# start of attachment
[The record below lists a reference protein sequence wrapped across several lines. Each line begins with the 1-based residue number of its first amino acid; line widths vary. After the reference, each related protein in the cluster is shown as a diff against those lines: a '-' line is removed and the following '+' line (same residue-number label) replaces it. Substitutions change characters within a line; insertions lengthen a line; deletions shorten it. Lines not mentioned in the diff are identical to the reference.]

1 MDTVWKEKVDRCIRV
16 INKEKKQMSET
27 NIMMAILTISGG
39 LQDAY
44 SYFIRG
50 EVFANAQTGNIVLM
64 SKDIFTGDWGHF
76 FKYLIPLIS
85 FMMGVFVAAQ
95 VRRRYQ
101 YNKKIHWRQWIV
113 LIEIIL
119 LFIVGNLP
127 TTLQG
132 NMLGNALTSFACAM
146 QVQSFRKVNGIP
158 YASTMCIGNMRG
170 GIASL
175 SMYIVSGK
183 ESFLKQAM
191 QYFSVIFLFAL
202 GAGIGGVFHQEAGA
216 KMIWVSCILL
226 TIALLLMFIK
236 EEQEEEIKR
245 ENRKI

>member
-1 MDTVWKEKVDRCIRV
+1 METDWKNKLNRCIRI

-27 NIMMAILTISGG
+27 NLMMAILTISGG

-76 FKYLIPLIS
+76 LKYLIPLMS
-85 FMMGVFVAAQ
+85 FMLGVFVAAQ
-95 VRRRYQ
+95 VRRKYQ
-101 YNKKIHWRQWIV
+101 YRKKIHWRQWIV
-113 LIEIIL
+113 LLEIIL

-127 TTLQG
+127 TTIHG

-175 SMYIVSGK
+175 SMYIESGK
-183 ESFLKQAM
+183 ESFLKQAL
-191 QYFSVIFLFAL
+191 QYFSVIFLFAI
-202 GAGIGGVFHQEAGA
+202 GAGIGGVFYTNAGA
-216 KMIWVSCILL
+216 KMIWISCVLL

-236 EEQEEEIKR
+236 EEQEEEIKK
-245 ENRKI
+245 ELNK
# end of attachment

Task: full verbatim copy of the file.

[The record below lists a reference protein sequence wrapped across several lines. Each line begins with the 1-based residue number of its first amino acid; line widths vary. After the reference, each related protein in the cluster is shown as a diff against those lines: a '-' line is removed and the following '+' line (same residue-number label) replaces it. Substitutions change characters within a line; insertions lengthen a line; deletions shorten it. Lines not mentioned in the diff are identical to the reference.]

1 MDTVWKEKVDRCIRV
16 INKEKKQMSET
27 NIMMAILTISGG
39 LQDAY
44 SYFIRG
50 EVFANAQTGNIVLM
64 SKDIFTGDWGHF
76 FKYLIPLIS
85 FMMGVFVAAQ
95 VRRRYQ
101 YNKKIHWRQWIV
113 LIEIIL
119 LFIVGNLP
127 TTLQG
132 NMLGNALTSFACAM
146 QVQSFRKVNGIP
158 YASTMCIGNMRG
170 GIASL
175 SMYIVSGK
183 ESFLKQAM
191 QYFSVIFLFAL
202 GAGIGGVFHQEAGA
216 KMIWVSCILL
226 TIALLLMFIK
236 EEQEEEIKR
245 ENRKI

>member
-1 MDTVWKEKVDRCIRV
+1 METDWKNKLNRCIRI

-27 NIMMAILTISGG
+27 NLMMAILTISGG

-76 FKYLIPLIS
+76 LKYLIPLMS
-85 FMMGVFVAAQ
+85 FMLGVFVAAQ
-95 VRRRYQ
+95 VRRKYQ
-101 YNKKIHWRQWIV
+101 YRKKIHWRQWIV
-113 LIEIIL
+113 LLEIIL

-127 TTLQG
+127 TTIHG

-175 SMYIVSGK
+175 SMYIESGK
-183 ESFLKQAM
+183 ESFLKQAL
-191 QYFSVIFLFAL
+191 QYFSVIFLFAI
-202 GAGIGGVFHQEAGA
+202 GAGIGGVFYTNAGA
-216 KMIWVSCILL
+216 KMIWISCVLL

-236 EEQEEEIKR
+236 EEQEEEIKK
-245 ENRKI
+245 ELNK